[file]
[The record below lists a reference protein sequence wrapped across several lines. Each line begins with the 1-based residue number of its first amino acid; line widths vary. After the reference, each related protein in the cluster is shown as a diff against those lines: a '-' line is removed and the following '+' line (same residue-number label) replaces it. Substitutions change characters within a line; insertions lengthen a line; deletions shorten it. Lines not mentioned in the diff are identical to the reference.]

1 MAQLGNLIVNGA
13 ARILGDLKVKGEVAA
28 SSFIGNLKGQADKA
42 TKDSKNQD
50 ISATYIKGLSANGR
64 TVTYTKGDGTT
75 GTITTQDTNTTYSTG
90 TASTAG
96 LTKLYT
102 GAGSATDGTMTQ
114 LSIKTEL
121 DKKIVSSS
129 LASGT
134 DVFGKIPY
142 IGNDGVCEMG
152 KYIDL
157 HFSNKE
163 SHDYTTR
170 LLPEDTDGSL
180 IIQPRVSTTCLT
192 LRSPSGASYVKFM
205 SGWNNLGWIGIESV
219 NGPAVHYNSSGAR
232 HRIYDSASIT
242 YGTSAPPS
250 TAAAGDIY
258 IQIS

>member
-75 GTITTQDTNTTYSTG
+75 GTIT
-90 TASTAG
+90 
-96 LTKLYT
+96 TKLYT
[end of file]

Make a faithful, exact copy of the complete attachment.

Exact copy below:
[The record below lists a reference protein sequence wrapped across several lines. Each line begins with the 1-based residue number of its first amino acid; line widths vary. After the reference, each related protein in the cluster is shown as a diff against those lines: a '-' line is removed and the following '+' line (same residue-number label) replaces it. Substitutions change characters within a line; insertions lengthen a line; deletions shorten it. Lines not mentioned in the diff are identical to the reference.]

1 MAQLGNLIVNGA
13 ARILGDLKVKGEVAA
28 SSFIGNLKGQADKA
42 TKDSKNQD
50 ISATYIKGLSANGR
64 TVTYTKGDGTT
75 GTITTQDTNTTYSTG
90 TASTAG
96 LTKLYT
102 GAGSATDGTMTQ
114 LSIKTEL
121 DKKIVSSS
129 LASGT
134 DVFGKIPY
142 IGNDGVCEMG
152 KYIDL
157 HFSNKE
163 SHDYTTR
170 LLPEDTDGSL
180 IIQPRVSTTCLT
192 LRSPSGASYVKFM
205 SGWNNLGWIGIESV
219 NGPAVHYNSSGAR
232 HRIYDSASIT
242 YGTSAPPS
250 TAAAGDIY
258 IQIS

>member
-75 GTITTQDTNTTYSTG
+75 GTIT
-90 TASTAG
+90 
-96 LTKLYT
+96 TKLYT